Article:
An a capella group, a music therapy program, a writer, moviemakers and a school string ensemble have received grants for the arts from the Cayman National Cultural Foundation.
Following a review by the foundation’s grant committee in March, filmmakers of “Tripping Through,” Caribbean Haven’s music therapy program, a capella group the Singrays, Martin Keeley’s book the “Marvelous Mangroves” and the George Town Primary string ensemble program are the latest art projects to receive grants.
Based on the novel of the same name, “Tripping Through” is a romantic comedy produced, filmed and directed in the Cayman Islands by Malcolm Ellis. The film’s screenplay was written by Michelle Morgan, who also portrayed Karly, the lead character.
“We were constantly amazed by the amount of community interest and support we encountered,” Ms. Morgan said in a press release.
“There was no initial funding for the film, and we wouldn’t have been able to complete it without in-kind support from the Cayman acting and TV/film community, as well as local businesses that let us film at their locations,” said Mr. Ellis.
“And now with this financial support from CNCF,” he added, “we’ll be able to maximize our exposure both locally and internationally.”
The duo said the grant will help them obtain more local exposure, and they hope to submit their film to international film festivals.
Kimberly Ferbes, a residential counselor at Caribbean Haven, said the center is appreciative of the grant.
“Since music is already a significant part of our Caymanian communities, using this medium in the therapeutic and healing process supports the clients’ personal growth in a creative way,” she said.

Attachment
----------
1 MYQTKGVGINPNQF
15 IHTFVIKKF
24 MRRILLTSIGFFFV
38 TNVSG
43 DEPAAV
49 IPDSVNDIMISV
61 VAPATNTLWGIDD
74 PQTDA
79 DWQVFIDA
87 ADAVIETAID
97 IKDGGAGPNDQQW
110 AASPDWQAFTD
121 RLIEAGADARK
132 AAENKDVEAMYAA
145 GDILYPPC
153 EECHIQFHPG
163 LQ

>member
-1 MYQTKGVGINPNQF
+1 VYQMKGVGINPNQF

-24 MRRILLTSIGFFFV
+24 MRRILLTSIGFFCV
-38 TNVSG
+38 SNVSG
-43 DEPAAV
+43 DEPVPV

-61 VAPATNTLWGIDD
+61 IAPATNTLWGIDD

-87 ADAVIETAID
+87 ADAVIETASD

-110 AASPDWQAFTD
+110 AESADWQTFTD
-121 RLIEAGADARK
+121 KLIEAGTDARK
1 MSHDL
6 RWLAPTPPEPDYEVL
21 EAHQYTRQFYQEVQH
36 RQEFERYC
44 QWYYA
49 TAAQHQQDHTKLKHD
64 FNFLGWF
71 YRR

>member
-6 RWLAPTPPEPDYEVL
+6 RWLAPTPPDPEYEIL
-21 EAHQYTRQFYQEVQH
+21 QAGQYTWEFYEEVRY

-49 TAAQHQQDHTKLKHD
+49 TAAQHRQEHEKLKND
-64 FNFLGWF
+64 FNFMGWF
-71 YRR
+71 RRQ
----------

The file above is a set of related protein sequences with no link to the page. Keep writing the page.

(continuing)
She added that the foundation’s grant will allow the facility to continue offering innovative treatment programs to clients.
Founding member of the Singrays, Nicholas Dixey, said the funds will enable the group to buy sound equipment and “to perform at new venues where we can reach more of the community with music.”
The a capella group performs a variety of music styles, from classical to modern.
For the past 17 years, Martin Keeley has traveled extensively, delivering the Marvelous Mangroves education program, which has been translated and adapted by 13 countries.
Mr. Keeley, education director of the Mangrove Action Project, said the grant will enable him to publish the “Marvelous Mangroves” book.
Stories will be illustrated by Daniella Christian, a Cayman Brac student, and will be made available locally and internationally through the Mangrove Action Project.
The string ensemble program at George Town Primary School also stated its appreciation for the grant.
Cheyenna Stewart, president of George Town Primary’s Parent Teacher Association, said, “This grant will further the success of the students in the string ensemble.”
The Cayman National Cultural Foundation is accepting grant applications through July 15. Cayman residents and art groups are invited to apply. Grants will be announced in September. For grant guidelines, forms and information, contact [email protected] or call 949-5477.